While doing more reps makes any exercise harder, high-rep sets are not very time-efficient. Make kneeling good mornings more challenging by adding some weight. You can put a barbell on your back or hold a weight in front of your chest. Either way, even a little weight makes this exercise significantly harder, so don’t go too heavy too soon.
2. Smith machine kneeling good morning
Doing kneeling good mornings with weight affects your balance. The more weight you use, the more likely you are to topple forward. Switching from freeweights to a Smith machine is one way to avoid this problem. You can go hard and heavy without worrying about losing your balance.
3. Banded kneeling good morning
The banded kneeling good morning, also known as banded kneeling hip thrusts, increases glute tension at the end of each rep. During the unweighted version, this is where the glutes usually relax. Using bands is a fun and effective way to work your butt and make kneeling good mornings more challenging.
Kneeling Good Morning Closing Thoughts
The kneeling good morning is a low-tech but high-effect exercise for your posterior chain. It’s more lower back-friendly than the barbell variation. In addition, with no equipment required, it’s virtually excuse-free.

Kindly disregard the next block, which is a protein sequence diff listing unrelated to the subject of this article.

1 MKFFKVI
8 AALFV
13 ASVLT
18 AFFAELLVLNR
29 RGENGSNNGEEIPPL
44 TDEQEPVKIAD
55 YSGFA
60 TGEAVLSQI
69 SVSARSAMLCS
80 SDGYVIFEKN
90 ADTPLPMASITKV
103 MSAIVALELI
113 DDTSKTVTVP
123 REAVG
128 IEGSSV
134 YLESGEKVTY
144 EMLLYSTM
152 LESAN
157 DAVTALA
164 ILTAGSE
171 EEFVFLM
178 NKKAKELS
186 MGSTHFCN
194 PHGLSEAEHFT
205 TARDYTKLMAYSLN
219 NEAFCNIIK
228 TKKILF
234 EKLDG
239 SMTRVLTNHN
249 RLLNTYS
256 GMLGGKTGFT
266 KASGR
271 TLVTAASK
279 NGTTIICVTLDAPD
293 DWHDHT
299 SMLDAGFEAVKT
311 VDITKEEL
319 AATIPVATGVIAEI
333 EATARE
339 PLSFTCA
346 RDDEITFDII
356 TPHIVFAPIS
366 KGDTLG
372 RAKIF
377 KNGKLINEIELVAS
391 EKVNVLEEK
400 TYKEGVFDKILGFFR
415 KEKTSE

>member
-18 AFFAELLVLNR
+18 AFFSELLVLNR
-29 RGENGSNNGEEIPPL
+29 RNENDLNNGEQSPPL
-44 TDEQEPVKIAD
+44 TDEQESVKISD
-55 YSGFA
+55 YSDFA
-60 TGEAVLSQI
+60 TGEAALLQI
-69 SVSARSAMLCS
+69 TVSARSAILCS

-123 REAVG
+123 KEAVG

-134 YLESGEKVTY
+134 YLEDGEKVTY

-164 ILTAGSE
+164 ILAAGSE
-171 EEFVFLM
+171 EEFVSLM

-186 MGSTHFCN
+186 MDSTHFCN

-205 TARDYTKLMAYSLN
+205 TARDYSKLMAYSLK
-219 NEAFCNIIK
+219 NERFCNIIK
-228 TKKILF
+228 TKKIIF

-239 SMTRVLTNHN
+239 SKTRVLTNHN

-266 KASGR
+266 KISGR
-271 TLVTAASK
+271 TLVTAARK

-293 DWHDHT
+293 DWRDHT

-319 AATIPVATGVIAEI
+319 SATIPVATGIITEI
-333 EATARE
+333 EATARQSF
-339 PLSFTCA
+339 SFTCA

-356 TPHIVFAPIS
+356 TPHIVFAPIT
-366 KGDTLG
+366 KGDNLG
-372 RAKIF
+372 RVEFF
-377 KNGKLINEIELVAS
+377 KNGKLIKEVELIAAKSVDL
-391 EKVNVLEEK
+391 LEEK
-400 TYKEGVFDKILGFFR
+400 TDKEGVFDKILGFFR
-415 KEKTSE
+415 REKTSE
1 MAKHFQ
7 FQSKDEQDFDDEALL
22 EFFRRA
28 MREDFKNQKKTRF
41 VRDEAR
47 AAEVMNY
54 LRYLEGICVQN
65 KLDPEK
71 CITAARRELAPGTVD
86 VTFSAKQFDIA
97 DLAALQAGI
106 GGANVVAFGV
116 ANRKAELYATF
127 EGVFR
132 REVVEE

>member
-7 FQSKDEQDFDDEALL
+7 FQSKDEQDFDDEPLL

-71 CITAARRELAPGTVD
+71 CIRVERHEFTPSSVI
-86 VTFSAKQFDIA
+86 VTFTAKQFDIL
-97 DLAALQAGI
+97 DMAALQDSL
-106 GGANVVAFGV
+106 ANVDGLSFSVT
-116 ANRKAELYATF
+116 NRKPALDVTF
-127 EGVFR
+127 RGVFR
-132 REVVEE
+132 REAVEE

My clients and I like this exercise – both for its convenience and effectiveness. Beginners find it challenging, while more experienced exercisers often use it as a warm-up before more demanding movements.
However you use it, this exercise is a winner and deserves a place in your posterior chain workouts.
- Leong CH, Forsythe C, Bohling Z. Posterior chain and core training improves pelvic posture, hamstrings-to-quadriceps ratio, and vertical jump performance. J Sports Med Phys Fitness. 2023 Oct 6. doi: 10.23736/S0022-4707.23.15171-1. Epub ahead of print. PMID: 37800401.
- Tataryn N, Simas V, Catterall T, Furness J, Keogh JWL. Posterior-Chain Resistance Training Compared to General Exercise and Walking Programmes for the Treatment of Chronic Low Back Pain in the General Population: A Systematic Review and Meta-Analysis. Sports Med Open. 2021 Mar 8;7(1):17. doi: 10.1186/s40798-021-00306-w. PMID: 33683497; PMCID: PMC7940464.
Featured image via @fitocracy on YouTube!